The BBC’s director general, Tony Hall, commented on the official decision, handed down today,
“A line has been crossed. I cannot condone what has happened on this occasion.”
After an investigation by the BBC definitively confirmed that Clarkson did indeed attack or attempted to attack producer Oisin Tymon, which included throwing a punch and allegedly insulting the producer’s Irish nationality with a stream of derogatory expletives, the decision was made to relieve Clarkson from his duties as Top Gear host.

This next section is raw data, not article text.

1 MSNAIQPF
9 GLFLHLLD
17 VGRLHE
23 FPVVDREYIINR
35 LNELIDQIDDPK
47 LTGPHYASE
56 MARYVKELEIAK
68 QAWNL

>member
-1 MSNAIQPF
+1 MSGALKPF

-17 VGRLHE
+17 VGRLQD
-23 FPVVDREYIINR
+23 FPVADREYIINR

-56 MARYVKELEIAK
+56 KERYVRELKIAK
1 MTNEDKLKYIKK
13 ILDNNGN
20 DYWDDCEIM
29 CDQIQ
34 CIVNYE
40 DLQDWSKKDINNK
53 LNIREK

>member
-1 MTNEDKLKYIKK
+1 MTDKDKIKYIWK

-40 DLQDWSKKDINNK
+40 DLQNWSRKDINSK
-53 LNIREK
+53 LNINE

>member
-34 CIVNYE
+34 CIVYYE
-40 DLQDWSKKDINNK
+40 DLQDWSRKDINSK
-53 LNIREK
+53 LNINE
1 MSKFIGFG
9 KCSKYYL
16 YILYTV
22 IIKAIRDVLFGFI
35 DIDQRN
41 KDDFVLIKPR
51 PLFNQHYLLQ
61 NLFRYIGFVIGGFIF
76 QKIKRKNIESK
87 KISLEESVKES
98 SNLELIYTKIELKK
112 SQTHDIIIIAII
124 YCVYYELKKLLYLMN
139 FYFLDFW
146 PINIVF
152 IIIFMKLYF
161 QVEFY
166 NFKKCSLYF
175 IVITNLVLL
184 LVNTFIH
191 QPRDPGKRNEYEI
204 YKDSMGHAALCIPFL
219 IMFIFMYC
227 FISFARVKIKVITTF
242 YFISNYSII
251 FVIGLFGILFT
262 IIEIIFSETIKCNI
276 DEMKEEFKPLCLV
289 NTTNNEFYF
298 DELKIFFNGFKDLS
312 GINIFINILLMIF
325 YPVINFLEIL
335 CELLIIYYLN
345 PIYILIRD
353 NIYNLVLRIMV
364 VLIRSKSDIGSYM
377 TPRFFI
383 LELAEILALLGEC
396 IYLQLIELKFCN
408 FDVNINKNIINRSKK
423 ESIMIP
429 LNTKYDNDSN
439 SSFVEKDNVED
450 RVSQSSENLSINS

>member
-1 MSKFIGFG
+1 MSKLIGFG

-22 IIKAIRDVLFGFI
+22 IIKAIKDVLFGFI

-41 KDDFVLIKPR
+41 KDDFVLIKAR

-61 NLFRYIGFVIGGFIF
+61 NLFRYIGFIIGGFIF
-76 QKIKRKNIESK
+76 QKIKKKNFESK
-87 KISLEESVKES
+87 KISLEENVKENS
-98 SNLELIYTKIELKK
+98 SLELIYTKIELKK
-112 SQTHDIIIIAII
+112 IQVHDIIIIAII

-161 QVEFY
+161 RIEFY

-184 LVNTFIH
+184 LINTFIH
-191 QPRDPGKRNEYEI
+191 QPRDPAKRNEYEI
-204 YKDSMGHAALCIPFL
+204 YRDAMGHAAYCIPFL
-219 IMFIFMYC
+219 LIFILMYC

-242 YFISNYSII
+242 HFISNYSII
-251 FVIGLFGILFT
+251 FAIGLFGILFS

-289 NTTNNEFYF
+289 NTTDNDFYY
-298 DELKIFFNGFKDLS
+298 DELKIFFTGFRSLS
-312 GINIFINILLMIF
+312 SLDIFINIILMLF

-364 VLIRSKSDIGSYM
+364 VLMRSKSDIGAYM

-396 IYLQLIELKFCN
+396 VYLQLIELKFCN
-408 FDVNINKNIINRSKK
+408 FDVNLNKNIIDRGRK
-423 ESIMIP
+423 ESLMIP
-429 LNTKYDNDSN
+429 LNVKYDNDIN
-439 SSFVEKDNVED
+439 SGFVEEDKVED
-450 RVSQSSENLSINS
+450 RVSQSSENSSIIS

With five million viewers in Britain alone and 75 million dollars worth of revenue for the BBC, Top Gear is arguably one of the most well-received successful shows the network has to offer right now. So, without much surprise, the network has stated a commitment to continue the show and plans to renew for 2016. However, they did admit in a statement that it would be challenging.
James May and Richard Hammond’s contracts are up this year, and whether or not they will resign is still up in the air; it has been confirmed that these negotiations have been delayed as a result of Clarkson’s departure.
A full statement on the decision and its impact, sourced from the BBC’s Twitter page, can be read below.